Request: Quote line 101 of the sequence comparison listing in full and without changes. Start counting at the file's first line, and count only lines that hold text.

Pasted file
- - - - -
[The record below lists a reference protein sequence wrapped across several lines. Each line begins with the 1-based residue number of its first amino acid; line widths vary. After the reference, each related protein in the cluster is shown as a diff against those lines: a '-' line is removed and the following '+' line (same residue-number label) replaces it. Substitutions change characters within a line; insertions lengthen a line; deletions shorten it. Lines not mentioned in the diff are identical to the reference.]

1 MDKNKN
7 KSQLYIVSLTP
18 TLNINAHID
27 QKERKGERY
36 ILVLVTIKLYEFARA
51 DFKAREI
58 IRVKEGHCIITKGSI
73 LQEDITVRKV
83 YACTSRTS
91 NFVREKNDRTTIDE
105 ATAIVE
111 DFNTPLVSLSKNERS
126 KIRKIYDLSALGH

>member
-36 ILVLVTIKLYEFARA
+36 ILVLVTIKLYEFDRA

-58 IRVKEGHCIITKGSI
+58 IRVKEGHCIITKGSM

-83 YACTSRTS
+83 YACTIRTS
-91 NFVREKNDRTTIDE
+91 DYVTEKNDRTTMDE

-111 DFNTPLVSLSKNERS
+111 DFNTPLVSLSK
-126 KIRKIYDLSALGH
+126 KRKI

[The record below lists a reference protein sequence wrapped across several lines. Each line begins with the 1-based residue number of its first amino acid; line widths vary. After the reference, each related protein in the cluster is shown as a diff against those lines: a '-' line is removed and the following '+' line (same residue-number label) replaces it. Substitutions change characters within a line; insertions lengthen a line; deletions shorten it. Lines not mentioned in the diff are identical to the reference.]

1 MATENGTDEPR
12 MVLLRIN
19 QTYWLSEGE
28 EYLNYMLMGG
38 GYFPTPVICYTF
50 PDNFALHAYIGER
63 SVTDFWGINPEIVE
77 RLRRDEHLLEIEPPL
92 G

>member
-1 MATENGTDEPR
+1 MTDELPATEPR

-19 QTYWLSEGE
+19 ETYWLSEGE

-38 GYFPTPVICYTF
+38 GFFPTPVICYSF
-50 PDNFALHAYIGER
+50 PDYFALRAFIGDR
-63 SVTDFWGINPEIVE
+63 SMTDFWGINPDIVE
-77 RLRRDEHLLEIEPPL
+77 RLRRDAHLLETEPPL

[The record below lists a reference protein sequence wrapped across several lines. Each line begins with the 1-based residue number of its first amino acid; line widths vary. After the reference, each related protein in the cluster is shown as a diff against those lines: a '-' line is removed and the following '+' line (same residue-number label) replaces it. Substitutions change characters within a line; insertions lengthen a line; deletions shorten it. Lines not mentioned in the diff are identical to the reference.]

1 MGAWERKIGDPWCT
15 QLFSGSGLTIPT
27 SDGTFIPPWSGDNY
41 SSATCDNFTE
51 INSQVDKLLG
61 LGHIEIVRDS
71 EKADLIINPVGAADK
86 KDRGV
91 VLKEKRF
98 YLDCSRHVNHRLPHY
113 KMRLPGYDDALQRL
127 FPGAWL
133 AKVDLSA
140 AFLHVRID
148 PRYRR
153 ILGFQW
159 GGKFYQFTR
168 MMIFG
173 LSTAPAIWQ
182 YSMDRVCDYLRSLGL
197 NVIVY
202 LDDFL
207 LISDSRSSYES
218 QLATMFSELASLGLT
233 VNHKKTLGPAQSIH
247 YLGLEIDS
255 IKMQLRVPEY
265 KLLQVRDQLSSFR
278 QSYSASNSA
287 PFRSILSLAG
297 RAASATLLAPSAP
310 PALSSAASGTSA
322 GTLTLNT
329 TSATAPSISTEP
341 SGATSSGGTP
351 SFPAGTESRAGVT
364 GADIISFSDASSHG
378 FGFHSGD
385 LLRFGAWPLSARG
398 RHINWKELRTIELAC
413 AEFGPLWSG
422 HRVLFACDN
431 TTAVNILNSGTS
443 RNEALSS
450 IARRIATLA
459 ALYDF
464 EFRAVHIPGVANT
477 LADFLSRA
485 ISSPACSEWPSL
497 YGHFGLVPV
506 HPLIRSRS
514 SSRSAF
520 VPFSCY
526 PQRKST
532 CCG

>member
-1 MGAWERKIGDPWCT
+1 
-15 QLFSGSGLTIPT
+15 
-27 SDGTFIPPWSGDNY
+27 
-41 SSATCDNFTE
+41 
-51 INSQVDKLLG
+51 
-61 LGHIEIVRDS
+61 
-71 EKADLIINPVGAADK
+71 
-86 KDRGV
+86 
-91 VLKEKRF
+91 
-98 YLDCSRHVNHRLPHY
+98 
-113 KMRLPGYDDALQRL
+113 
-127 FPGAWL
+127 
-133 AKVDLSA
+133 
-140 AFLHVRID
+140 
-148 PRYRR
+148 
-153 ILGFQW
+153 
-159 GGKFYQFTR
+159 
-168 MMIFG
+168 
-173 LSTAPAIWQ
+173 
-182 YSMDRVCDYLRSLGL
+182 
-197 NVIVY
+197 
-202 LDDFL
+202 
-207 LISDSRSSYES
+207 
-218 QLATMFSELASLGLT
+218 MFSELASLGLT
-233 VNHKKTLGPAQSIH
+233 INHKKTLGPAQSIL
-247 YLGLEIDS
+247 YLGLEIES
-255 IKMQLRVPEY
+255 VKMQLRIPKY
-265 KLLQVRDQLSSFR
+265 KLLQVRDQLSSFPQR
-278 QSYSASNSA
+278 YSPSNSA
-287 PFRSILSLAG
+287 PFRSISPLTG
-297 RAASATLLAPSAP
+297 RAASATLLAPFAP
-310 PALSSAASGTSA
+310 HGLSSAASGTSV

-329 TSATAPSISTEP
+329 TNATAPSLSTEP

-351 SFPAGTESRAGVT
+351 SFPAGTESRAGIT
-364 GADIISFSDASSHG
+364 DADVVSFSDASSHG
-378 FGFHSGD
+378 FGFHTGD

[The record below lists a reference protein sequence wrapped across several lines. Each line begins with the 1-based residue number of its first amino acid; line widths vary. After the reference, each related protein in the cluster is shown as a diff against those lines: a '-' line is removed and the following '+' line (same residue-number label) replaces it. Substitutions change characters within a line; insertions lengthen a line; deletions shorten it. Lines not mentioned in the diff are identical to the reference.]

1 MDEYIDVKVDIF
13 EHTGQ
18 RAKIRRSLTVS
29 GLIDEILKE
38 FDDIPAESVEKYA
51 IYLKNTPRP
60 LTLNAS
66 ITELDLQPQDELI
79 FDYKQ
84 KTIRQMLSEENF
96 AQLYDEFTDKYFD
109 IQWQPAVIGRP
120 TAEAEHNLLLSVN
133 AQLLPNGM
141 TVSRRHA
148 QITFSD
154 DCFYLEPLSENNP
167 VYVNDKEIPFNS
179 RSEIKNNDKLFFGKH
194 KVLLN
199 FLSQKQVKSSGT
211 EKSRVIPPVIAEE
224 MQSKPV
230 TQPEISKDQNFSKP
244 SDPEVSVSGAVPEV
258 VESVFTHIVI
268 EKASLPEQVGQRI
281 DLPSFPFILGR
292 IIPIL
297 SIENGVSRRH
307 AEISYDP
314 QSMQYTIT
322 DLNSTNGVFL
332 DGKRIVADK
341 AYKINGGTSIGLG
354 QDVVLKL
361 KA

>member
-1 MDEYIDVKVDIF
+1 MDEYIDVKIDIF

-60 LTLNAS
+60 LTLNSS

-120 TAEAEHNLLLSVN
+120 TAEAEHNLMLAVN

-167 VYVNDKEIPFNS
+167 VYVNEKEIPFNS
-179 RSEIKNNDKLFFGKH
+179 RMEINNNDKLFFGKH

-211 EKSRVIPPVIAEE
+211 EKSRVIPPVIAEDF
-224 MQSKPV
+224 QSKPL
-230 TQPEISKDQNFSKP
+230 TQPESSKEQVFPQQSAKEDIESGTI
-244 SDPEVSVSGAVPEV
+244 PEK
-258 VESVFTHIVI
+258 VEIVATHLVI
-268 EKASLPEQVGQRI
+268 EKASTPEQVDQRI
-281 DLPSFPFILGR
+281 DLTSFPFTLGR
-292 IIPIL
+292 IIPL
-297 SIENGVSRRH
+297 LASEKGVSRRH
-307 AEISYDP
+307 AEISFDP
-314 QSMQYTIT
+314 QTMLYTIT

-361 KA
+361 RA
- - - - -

497 YGHFGLVPV